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LOS ANGELES -- The StatLock Foley catheter securement device reduced catheter-associated urinary tract infections (CAUTIs) by 45 percent in a prospective, randomized, multicenter study, according to an abstract presented at the annual meeting of the Society for Healthcare Epidemiology of America (SHEA).
The presentation was made by the study's principal investigator, Rabih Darouiche, MD, professor and director of the Center for Prostheses Infection at Baylor College of Medicine (Houston, Texas). The conference was held April 9-12 in Los Angeles.
The study compared StatLock securement of indwelling urinary catheters to traditional methods for securing such catheters. The traditional methods included tape, a Velcro strap, the Cath-Secure device, and no securement. The study involved 118 patients with spinal cord injury and four medical facilities over a more than two-year period.
"These results are clinically very relevant," Darouiche said. "Most of the approaches to preventing CAUTIs that have been tried previously have employed an antimicrobial strategy. Because those methods have yielded conflicting results or proven to be ineffectual, it made sense to look elsewhere for effective prevention. The StatLock device, by possibly reducing both tissue damage and shear-forces on bacterial biofilm, has now been demonstrated to have a substantial clinical impact on the most prevalent of all device-related nosocomial infections, CAUTIs."
"The results of this study are consistent with two previous pilot studies, both of which suggested that proper securement of Foley catheters could reduce CAUTIs," said Steve Bierman, MD, the company's founder and inventor of StatLock. "With this study, StatLock Foley has proven to be the most clinically effective and cost-effective method of preventing CAUTIs yet discovered."
Nosocomial infections, or infections that originate in hospitals, affect about 2 million patients in the U.S. per year, and result in an estimated 90,000 deaths. CAUTIs are the leading nosocomial infection, accounting for about 35 percent of all cases. The Joint Commission on Accreditation of Healthcare Organizations (JCAHO) has made reduction of nosocomial infections one of its key National Patient Safety Goals for 2005. JCAHO's infection control standards specifically require organizations to address CAUTIs.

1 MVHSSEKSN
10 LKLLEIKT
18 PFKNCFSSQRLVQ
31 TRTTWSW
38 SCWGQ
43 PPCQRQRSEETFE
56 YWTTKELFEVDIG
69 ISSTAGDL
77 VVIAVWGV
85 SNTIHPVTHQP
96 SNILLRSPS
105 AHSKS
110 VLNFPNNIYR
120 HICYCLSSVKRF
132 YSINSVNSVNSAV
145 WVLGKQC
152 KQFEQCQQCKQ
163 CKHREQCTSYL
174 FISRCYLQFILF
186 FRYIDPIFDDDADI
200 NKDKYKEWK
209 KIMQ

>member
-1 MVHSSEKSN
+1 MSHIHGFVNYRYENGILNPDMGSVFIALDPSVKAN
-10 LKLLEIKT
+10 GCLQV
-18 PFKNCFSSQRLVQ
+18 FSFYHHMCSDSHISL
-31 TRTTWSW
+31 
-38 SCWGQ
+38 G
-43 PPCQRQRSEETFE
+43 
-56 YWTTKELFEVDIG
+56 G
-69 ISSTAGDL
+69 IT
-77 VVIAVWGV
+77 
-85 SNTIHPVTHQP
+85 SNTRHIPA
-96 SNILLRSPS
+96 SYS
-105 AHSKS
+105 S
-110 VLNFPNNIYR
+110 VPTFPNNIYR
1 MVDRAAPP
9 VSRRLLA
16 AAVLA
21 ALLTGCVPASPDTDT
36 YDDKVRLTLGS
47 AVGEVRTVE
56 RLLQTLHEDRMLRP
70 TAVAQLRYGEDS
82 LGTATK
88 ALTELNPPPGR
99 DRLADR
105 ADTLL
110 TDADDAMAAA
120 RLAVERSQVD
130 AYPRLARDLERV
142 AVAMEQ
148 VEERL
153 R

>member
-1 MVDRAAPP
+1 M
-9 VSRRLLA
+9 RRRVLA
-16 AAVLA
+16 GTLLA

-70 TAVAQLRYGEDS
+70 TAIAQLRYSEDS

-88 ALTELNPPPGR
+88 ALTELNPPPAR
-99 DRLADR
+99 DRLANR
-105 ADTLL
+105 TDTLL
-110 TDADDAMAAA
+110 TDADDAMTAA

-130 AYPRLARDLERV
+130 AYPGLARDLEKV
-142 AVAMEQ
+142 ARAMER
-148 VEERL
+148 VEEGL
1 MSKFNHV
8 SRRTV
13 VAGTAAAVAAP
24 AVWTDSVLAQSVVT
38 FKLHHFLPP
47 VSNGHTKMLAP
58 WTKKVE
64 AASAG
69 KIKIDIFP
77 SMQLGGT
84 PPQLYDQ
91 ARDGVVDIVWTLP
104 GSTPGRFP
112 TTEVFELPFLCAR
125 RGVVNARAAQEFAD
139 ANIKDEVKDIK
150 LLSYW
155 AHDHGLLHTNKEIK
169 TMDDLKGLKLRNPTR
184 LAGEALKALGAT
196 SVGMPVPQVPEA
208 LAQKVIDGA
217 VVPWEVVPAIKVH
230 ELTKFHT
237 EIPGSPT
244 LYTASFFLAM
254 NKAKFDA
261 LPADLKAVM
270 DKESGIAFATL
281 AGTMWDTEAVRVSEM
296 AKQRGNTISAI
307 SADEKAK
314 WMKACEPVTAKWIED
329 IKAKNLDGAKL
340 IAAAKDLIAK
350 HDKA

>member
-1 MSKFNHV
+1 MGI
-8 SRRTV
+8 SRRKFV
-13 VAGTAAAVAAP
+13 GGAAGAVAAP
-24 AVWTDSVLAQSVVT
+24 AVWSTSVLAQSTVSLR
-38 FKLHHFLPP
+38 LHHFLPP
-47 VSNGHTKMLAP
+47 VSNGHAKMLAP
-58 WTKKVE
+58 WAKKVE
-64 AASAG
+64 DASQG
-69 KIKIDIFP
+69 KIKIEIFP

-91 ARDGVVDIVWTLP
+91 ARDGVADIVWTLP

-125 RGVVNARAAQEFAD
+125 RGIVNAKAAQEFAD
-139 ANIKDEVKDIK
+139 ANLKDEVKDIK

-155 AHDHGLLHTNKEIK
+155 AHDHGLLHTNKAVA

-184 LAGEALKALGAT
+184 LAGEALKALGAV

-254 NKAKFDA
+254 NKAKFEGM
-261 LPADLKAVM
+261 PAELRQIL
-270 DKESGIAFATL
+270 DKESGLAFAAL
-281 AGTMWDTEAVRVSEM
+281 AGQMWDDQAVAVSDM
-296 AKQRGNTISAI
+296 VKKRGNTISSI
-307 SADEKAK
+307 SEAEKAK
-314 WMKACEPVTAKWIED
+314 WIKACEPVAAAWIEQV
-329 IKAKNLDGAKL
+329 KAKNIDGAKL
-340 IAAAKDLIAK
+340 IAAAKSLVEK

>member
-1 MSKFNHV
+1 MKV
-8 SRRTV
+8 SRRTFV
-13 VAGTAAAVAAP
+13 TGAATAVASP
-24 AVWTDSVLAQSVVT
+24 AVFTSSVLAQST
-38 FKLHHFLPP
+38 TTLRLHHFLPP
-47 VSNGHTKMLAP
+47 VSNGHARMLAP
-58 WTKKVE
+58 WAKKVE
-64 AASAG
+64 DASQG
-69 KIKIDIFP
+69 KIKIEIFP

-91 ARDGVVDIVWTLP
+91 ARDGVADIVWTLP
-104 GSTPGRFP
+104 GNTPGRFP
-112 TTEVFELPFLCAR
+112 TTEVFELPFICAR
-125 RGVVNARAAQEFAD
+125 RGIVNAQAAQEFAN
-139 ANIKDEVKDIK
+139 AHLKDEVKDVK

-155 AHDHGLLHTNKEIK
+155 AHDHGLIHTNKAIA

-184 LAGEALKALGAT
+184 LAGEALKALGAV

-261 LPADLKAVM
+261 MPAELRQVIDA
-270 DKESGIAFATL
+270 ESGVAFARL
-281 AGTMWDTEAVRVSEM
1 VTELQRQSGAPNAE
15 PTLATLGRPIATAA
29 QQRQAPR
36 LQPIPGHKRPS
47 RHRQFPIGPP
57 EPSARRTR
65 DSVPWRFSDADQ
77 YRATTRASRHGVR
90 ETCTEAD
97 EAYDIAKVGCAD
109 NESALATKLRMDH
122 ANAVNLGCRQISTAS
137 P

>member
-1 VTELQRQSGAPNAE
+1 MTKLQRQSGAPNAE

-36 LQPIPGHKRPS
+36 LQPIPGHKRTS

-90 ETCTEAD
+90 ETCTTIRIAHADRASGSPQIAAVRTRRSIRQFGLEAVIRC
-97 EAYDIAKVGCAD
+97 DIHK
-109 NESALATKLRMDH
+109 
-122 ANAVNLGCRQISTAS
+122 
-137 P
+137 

Traditionally, methods such as systemic antibiotics and introduction of antimicrobial agents into the bladder have been used to prevent CAUTIs. These measures have produced little or no reduction in the overall rate of infection, however, and have also been associated with adverse events and possible antibiotic resistance.
In the study presented at the SHEA meeting, adult patients with spinal cord injuries were randomly selected to have their indwelling urinary catheters secured either with the StatLock Foley device or a traditional method. CAUTIs were diagnosed in only 13.3 percent of the experimental group (StatLock), compared to 24.1 percent of the control group patients. This constitutes a 45 percent reduction of CAUTIs in patients whose catheters were secured with StatLock.
Researchers concluded that the "anti-infective property of the StatLock securing device could be due to less mucosal irritation and perhaps reduced disruption of the biofilm surrounding the catheter."
StatLock is used in more than 2,000 healthcare facilities worldwide, including Memorial Sloan-Kettering Cancer Center, Beth Israel Deaconess Medical Center, and the Cleveland Clinic. Custom StatLock designs are available for peripheral IVs, central venous, PICC, Foley and arterial catheters, as well as virtually all other medical catheters and tubes.
Venetec International is the acknowledged leader in the $2 billion catheter securement market. The company has agreements for StatLock usage with many healthcare organizations, including Novation, Premier, Inc., and the Veterans Health Administration. StatLock devices are included in safety infusion systems made by Baxter Healthcare, B. Braun, Arrow International, BD (Becton Dickinson), C.R. Bard, Cook, Inc., Kendall/Tyco, and others.
Source: Venetec International